Blockwatch: Ripple, Coil, Codius, and Malta Summit
In this installment of Blockwatch, check out this latest news on Ripple, Coil, Codius and the Malta Summit. There's a lot happening in blockchain! Click here for more!
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At Berlin’s recent Tech Open Air, I spoke with Stefan Thomas, the current CTO of Ripple, about his ideas for democratizing and decentralizing payments, and what you should be paid for.
Ripple, XRP, and Interledger
Many purists in the blockchain community have always looked askew at Ripple, claiming they are too centralized, too focused on big financial institutions, or not using blockchain technology at all. Criticisms aside, Ripple has been one of the few blockchain projects (I will ignore that concern for this article) that has a respectable market cap (XRP) and is actually running real-world applications — something few other projects can claim.
With a strong enterprise focus, Ripple aims to make sending funds between banks and other payment institutions easier, for example, connecting a $US Moneygram account to a € bank account, and guaranteeing the payment along the way.
It consists of three products:
- xCurrent to process payments
- xRapid to give institutions liquidity when needed in transfers.
- xVia provides the standard interfaces and API to make transfers — no matter the source and destination.
All three products are open to commercial customers on an application, but underpinning them is the XRP ledger, an open source tool used in applications that need to connect other ledgers and currencies together.
With some overlap in aim and functionality, we look at the Interledger project. It’s never been clear to me how much the Ripple code base uses Interledger or vice versa.
Figuring out how creatives can make money from their work online is a problem that many projects and entrepreneurs are looking into, and an area I have been actively watching for some time. For any idea to work, it has to be easy for end users to add and spend funds on what they value. Browser and web plugins are often the first step, but these all bring their own competing standards and barriers to entry. Stefan’s new project, Coil plan to take a different approach, building on a dormant HTTP response header for payments and creating a new (hopefully) standard around it.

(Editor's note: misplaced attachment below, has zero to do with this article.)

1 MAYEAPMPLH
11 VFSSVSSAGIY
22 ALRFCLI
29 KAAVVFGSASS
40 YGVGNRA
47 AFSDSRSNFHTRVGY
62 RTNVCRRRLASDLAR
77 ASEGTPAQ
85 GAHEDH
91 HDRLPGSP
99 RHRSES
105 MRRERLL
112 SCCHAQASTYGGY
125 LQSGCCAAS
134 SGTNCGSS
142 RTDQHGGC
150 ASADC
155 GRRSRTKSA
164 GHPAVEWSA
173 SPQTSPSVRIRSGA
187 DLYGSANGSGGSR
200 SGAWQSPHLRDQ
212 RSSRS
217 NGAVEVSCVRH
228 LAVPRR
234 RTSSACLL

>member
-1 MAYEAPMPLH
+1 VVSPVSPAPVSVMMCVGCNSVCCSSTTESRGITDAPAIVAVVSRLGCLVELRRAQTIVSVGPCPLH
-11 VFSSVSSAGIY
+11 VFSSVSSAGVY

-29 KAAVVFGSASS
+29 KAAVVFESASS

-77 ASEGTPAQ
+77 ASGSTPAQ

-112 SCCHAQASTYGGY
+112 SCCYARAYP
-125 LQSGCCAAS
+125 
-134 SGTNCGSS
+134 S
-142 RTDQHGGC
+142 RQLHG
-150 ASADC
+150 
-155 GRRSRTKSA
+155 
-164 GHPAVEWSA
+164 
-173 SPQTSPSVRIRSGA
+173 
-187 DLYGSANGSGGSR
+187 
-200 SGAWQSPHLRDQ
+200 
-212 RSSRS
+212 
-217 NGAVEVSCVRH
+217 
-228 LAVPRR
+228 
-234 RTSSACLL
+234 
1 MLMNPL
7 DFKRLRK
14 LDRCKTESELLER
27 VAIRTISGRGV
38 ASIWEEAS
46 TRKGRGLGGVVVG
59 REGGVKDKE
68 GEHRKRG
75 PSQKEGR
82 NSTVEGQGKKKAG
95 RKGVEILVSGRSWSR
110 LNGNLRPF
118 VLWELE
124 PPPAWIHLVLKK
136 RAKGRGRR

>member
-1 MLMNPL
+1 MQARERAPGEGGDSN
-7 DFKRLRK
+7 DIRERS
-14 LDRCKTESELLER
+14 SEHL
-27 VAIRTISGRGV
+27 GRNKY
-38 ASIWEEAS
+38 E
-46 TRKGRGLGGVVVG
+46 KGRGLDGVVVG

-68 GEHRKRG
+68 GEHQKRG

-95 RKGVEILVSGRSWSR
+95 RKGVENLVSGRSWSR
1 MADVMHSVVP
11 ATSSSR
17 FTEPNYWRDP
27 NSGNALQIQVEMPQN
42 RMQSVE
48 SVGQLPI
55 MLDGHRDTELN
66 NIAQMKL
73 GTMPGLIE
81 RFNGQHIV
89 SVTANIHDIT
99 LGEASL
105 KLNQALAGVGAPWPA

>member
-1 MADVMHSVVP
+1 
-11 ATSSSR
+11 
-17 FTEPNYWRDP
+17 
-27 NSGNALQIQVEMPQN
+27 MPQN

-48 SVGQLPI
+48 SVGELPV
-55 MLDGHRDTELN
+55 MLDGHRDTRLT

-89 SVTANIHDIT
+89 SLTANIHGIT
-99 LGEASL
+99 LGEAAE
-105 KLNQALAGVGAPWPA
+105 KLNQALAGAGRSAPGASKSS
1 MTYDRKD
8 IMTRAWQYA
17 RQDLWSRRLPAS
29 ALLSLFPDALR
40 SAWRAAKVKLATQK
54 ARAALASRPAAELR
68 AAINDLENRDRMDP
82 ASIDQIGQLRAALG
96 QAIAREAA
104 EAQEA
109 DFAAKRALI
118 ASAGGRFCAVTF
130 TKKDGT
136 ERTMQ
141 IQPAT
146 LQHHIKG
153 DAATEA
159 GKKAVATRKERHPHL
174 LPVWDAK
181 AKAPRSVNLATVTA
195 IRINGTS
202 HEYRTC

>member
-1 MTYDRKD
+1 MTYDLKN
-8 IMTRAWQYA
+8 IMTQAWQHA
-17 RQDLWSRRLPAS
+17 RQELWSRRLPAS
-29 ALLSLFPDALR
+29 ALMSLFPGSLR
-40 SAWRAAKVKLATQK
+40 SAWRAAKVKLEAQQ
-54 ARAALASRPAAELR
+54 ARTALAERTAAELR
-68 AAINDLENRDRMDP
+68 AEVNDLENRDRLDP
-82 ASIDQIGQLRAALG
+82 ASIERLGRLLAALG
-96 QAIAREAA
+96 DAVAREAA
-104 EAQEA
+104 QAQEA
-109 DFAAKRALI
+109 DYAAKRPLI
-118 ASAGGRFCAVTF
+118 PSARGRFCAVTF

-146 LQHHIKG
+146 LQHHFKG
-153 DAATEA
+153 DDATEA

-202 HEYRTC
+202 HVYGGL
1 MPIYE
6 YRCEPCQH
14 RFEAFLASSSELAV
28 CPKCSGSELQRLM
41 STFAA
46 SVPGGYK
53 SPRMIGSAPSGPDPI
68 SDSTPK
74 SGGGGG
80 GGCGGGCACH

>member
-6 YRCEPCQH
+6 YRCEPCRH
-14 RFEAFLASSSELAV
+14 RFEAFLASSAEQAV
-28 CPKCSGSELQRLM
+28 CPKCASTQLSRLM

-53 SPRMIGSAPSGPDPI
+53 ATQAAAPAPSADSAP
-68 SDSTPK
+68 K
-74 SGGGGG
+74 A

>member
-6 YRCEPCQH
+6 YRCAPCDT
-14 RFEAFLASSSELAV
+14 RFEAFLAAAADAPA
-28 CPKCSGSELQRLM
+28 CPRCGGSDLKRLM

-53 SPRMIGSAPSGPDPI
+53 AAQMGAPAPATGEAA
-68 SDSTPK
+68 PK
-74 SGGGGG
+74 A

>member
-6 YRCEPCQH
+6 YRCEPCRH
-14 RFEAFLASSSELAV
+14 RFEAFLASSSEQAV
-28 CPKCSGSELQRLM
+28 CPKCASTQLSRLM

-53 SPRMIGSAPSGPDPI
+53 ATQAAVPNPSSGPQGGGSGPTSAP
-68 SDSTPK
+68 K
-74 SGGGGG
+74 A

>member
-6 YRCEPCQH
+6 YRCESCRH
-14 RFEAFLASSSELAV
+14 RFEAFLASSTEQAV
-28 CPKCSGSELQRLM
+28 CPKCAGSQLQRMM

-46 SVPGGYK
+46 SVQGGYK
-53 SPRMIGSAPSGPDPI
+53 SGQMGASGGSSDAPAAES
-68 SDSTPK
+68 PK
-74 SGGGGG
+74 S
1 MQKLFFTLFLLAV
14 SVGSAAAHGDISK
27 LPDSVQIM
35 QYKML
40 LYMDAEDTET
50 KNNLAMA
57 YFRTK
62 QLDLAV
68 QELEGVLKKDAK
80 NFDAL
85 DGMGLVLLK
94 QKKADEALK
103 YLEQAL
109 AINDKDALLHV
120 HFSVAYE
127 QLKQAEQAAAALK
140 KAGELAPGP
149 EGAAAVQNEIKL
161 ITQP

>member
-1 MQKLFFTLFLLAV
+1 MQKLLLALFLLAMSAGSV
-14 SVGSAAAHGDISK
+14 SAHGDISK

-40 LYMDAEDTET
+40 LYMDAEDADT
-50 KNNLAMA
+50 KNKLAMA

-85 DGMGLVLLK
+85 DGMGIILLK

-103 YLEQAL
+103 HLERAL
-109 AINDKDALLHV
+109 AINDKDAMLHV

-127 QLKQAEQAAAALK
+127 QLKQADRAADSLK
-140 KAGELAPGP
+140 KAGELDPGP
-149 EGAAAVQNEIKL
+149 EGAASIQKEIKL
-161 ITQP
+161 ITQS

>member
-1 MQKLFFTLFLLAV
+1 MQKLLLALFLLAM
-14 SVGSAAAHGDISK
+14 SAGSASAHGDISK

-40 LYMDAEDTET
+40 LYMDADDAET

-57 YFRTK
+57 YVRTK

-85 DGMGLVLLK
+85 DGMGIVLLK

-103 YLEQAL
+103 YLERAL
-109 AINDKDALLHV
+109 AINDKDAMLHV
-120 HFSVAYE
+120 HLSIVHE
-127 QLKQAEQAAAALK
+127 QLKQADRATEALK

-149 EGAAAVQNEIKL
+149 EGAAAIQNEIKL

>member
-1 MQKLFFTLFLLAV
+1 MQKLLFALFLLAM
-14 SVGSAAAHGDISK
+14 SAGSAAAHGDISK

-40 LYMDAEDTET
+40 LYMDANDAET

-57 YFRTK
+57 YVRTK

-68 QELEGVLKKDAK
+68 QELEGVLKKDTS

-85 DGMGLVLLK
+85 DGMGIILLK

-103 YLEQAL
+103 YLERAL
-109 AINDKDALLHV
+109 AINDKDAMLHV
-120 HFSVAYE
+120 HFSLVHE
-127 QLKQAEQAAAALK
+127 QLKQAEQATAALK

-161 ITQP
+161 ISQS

Another idea I’ve seen recurring in the blockchain space is creating a form of decentralized cloud hosting. Instead of using a monolithic centralized provider for compute or storage resources, you use the capacity others have spared and reimburse them accordingly. There are a handful of projects handling aspects of this idea, such as the well established IPFS or Filecoin for storage, but Codius has a different and interesting idea. While it’s not obvious from the project site or documentation, Codius utilizes Hyperd and Docker images to create the applications that run within the network and leverage the isolation, abstraction, and security that those projects offer.
The project in the early stages of development, so there will be twisty-frustrating-code-dragons, but it is the most promising of all the ideas I have seen in the decentralized computing resource space. It uses applicable pre-existing ideas combined with shiny new blockchain technology to create a genuinely interesting and useful idea.
Malta Blockchain Summit
Finally, for this installment of Blockwatch, nowhere in the world is embracing blockchain and cryptocurrencies as much as the tiny European nation of Malta. In November, the Island is hosting the Malta Blockchain Summit that will bring together over 5,000 professionals and enthusiasts from around the world. With specific events for developers, investors, and business owners, as well as those that bring everyone together to learn from each other, it promises to be an interesting event. I’ll be attending, interviewing speakers and attendees, so if you have any questions, please leave them in the comments below.
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